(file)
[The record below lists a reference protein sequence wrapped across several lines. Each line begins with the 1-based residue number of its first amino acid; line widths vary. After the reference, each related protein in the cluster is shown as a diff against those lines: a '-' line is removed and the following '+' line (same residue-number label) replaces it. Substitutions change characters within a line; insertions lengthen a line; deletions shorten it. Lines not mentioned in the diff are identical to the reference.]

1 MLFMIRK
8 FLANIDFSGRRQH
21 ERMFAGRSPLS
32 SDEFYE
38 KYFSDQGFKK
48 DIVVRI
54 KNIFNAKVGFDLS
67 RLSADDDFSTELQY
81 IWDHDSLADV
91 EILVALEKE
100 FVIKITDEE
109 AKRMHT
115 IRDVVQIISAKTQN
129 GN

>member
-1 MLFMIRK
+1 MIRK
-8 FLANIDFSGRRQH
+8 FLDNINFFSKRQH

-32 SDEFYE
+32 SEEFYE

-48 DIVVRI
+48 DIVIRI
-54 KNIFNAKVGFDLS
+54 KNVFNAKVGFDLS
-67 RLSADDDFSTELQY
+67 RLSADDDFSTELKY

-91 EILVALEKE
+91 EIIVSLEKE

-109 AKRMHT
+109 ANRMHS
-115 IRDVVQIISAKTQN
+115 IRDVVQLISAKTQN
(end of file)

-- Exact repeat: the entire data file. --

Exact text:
[The record below lists a reference protein sequence wrapped across several lines. Each line begins with the 1-based residue number of its first amino acid; line widths vary. After the reference, each related protein in the cluster is shown as a diff against those lines: a '-' line is removed and the following '+' line (same residue-number label) replaces it. Substitutions change characters within a line; insertions lengthen a line; deletions shorten it. Lines not mentioned in the diff are identical to the reference.]

1 MLFMIRK
8 FLANIDFSGRRQH
21 ERMFAGRSPLS
32 SDEFYE
38 KYFSDQGFKK
48 DIVVRI
54 KNIFNAKVGFDLS
67 RLSADDDFSTELQY
81 IWDHDSLADV
91 EILVALEKE
100 FVIKITDEE
109 AKRMHT
115 IRDVVQIISAKTQN
129 GN

>member
-1 MLFMIRK
+1 MIRK
-8 FLANIDFSGRRQH
+8 FLDNINFFSKRQH

-32 SDEFYE
+32 SEEFYE

-48 DIVVRI
+48 DIVIRI
-54 KNIFNAKVGFDLS
+54 KNVFNAKVGFDLS
-67 RLSADDDFSTELQY
+67 RLSADDDFSTELKY

-91 EILVALEKE
+91 EIIVSLEKE

-109 AKRMHT
+109 ANRMHS
-115 IRDVVQIISAKTQN
+115 IRDVVQLISAKTQN